WASHINGTON — In a choreographed diplomatic squeeze play, U.S. President Barack Obama, the leaders of Canada, Britain, France and Germany, along with EU ofďŹ cials, joined Thursday to demand that Syria’s President Bashar al Assad resign, saying his brutal suppression of his people had made him unďŹ t to lead. The coordinated messages from Washington, Ottawa, London, Paris, Berlin and Brussels were accompanied by a U.N. recommendation that Syria be referred to the International Criminal Court for investigation of atrocities and by tough new U.S. sanctions freezing all Syrian government assets in the United States and targeting the country’s lucrative energy sector. The moves intensiďŹ ed already mounting pressure on Assad, who )TURN TO SYRIA, 2A

Stocks plunge amid barrage of bad news On Wall Street, the losses wiped out much of the roughly 700 points that the Dow had gained over the past ďŹ ve days. Some investors who bought in the middle of last week decided to sell after they were confronted with a raft of bad news about the economy: l More U.S. citizens joined the unemployment line last week than at any time in the past month. The number of people ďŹ ling claims for unemployment beneďŹ ts for the ďŹ rst time rose to 408,000, or 9,000 more than the week before. l Ination at the consumer level in July was the highest since March. More expensive gas, food, clothes and other necessities are squeezing household budgets at a time when most people aren’t getting raises. l Sales of previously occupied homes fell in July for the third time


Associated Press

NEW YORK — Just when Wall Street seemed to have settled down, a barrage of bad economic reports collided with fresh worries about European banks Thursday and triggered a global sell-off in stocks. The Dow Jones industrial average fell 419 points — a return to the wild swings that gripped the stock market last week. Stocks were only part of a dramatic day across the ďŹ nancial markets. The price of oil fell $5, gold set another record, the 10year Treasury hit its lowest yield, and the average mortgage rate fell to its lowest in at least 40 years. The selling began in Asia, where Japanese exports fell for a ďŹ fth straight month, and continued in Europe, where bank stocks were hammered by worries about the debt crisis. )TURN TO STOCKS, 2A

Attacks on Israelis prompt strike on Gaza BY DANIELLA CHESLOW Associated Press

EILAT, Israel — Gunmen who crossed from the Egyptian desert launched a series of attacks Thursday in southern Israel, killing seven people and threatening to destabilize a volatile border region that includes the Hamasruled Gaza Strip and the increasingly lawless Sinai Peninsula. Israel blamed an armed Palestinian group from neighboring Gaza. Israeli forces killed ďŹ ve of the gunmen along the border with Egypt, the military said, and later launched an airstrike inside Gaza that killed ďŹ ve other militants

from the same group as well as a child. The Israeli military said three of the dead men in Gaza had been involved in planning the attack. GunďŹ re continued on both sides of the border late into the evening. After nightfall, Israel’s “Iron Domeâ€? anti-missile system intercepted a rocket ďŹ red by Gaza militants at the city of Ashkelon, the military said. The attacks were the deadliest against Israelis since a gunman killed eight civilians in Jerusalem in 2008. They suggested that Egypt’s recent political upheaval and a resulting power vacuum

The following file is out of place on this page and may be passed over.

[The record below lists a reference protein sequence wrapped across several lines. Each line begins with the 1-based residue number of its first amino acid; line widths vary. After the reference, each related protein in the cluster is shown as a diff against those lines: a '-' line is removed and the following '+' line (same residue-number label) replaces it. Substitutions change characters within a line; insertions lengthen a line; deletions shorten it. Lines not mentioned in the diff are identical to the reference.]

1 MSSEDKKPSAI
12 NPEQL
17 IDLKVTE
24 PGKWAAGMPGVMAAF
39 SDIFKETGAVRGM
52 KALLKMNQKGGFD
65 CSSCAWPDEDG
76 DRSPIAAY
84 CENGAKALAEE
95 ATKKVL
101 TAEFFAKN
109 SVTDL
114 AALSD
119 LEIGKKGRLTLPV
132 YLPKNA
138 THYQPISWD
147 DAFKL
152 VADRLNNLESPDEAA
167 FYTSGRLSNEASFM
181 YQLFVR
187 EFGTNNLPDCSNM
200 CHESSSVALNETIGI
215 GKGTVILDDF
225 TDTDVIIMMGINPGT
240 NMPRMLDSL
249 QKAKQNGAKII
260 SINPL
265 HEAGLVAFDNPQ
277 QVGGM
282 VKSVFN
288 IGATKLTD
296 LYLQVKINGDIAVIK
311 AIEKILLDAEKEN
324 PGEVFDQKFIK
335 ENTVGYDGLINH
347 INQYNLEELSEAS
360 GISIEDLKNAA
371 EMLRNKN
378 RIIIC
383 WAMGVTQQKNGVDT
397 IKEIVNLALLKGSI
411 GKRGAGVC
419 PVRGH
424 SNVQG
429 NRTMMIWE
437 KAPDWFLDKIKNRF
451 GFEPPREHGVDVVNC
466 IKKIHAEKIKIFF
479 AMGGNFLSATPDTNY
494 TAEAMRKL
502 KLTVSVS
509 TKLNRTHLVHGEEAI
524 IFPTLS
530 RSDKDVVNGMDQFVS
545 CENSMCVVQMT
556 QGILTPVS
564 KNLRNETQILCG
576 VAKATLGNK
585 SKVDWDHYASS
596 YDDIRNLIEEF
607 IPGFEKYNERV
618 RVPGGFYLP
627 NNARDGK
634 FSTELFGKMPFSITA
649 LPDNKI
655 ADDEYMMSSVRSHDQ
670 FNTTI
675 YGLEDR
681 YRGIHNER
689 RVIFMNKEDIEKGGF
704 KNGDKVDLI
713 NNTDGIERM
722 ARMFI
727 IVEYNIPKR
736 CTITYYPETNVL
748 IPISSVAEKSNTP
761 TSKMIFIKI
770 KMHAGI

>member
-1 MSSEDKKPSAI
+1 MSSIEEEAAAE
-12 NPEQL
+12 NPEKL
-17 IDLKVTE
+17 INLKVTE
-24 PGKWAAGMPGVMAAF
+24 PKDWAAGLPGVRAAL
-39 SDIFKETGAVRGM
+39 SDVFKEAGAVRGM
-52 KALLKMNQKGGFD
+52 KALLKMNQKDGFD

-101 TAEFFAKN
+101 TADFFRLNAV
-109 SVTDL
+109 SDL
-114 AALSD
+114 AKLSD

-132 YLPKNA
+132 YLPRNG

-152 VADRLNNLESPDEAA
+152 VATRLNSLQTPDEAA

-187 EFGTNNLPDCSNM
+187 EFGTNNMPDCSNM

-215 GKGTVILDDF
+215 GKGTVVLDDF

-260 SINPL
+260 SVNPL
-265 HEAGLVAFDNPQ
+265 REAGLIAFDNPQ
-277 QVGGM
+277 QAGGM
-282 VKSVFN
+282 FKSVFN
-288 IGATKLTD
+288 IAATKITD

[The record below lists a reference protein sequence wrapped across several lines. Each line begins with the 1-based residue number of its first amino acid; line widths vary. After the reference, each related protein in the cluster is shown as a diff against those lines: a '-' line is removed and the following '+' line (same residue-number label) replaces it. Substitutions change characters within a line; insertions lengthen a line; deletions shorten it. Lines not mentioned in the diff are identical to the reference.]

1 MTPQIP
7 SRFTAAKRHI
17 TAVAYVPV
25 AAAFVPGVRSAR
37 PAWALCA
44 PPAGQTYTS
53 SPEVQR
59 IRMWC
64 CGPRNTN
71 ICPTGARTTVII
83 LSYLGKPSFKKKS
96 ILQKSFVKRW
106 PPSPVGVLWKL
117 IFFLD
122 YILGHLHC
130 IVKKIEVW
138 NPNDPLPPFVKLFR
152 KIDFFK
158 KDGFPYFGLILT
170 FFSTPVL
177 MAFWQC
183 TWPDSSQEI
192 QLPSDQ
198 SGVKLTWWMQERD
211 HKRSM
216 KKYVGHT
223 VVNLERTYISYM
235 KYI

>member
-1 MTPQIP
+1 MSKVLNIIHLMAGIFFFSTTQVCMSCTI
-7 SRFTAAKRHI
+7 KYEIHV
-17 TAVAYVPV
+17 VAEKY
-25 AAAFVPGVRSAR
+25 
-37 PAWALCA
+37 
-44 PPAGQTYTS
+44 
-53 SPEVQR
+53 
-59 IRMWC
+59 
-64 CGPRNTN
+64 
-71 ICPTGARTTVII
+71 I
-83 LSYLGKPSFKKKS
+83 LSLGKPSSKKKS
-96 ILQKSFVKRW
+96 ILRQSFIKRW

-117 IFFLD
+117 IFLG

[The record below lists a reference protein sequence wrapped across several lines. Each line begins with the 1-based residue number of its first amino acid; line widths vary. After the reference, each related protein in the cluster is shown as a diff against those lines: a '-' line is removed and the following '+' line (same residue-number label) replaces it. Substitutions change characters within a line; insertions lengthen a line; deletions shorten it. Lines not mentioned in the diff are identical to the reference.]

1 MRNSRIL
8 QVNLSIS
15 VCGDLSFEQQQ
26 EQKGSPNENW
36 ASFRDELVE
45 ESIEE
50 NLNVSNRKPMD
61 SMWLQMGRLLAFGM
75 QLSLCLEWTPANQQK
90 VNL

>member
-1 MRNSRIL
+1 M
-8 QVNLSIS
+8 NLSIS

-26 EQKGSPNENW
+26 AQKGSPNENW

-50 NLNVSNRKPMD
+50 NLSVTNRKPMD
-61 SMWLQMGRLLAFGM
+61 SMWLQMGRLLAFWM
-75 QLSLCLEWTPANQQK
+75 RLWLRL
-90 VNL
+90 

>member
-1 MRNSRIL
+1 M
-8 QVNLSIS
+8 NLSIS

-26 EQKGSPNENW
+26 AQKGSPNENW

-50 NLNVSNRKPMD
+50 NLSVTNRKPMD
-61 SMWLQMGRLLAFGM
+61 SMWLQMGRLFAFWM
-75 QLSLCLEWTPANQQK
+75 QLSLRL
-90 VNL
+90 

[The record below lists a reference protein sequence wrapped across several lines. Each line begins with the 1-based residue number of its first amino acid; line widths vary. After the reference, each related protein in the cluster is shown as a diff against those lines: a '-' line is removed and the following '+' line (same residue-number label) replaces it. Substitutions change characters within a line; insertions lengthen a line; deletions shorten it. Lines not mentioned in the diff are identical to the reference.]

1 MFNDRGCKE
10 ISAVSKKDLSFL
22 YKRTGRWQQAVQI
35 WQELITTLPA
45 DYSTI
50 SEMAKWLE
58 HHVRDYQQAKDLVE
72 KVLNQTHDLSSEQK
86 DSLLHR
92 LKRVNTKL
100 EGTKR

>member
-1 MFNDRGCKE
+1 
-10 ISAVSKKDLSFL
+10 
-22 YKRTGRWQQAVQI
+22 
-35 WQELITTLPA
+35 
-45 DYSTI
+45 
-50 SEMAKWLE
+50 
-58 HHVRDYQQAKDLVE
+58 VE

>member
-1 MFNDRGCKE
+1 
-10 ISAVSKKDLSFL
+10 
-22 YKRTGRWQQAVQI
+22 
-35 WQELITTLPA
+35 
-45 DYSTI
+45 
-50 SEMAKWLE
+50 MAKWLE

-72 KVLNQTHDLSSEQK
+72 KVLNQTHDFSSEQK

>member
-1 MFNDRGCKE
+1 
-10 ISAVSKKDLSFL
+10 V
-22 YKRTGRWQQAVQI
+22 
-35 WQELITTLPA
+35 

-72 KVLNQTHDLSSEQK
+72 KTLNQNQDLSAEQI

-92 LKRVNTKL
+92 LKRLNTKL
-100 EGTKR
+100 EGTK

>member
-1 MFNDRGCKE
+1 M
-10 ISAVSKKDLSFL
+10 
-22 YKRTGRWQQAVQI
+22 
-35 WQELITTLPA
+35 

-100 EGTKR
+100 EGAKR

An Israeli police forensic officer inspects a bus that was attacked by gunmen in Eilat, Israel, on Thursday.



in Sinai had allowed militants to open a new front against Israel on the long-quiet frontier. The attack began shortly after noon in southern Israel with gunďŹ re at a civilian bus heading toward the Red Sea resort city of Eilat, currently at the height of the tourist season. A number of passengers were hit, the military said. The gunmen had crossed the border and set up an ambush along a 300-yard strip, armed with automatic weapons, grenades and suicide bomb belts, according to the military. “We heard a shot and saw a window explode. I didn’t really understand what was happening at ďŹ rst,â€? passenger Idan Kaner told Israel’s Channel 2 TV. “After another shot, there was chaos in the bus and everyone jumped on everyone else.â€? Within an hour, gunmen had riddled another passing bus and two cars with bullets and rigged a roadside bomb that detonated under an army jeep rushing to the scene. At the same time, mortar gunners in Gaza opened ďŹ re at soldiers along the Gaza-Israel border fence. TV video showed the ďŹ rst bus with its windows shattered. Its seats were stained with blood and luggage littered the aisle. The Israeli dead included six civilians and one soldier, according to the Israeli military’s southern commander, Maj. Gen. Tal Russo. )TURN TO ISRAEL, 2A


INDEX NEWS EXTRA .............3A WORLD NEWS ...........6A OPINION ........................7A COMICS & PUZZLES ...6B 5





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Edition, 19 august 2011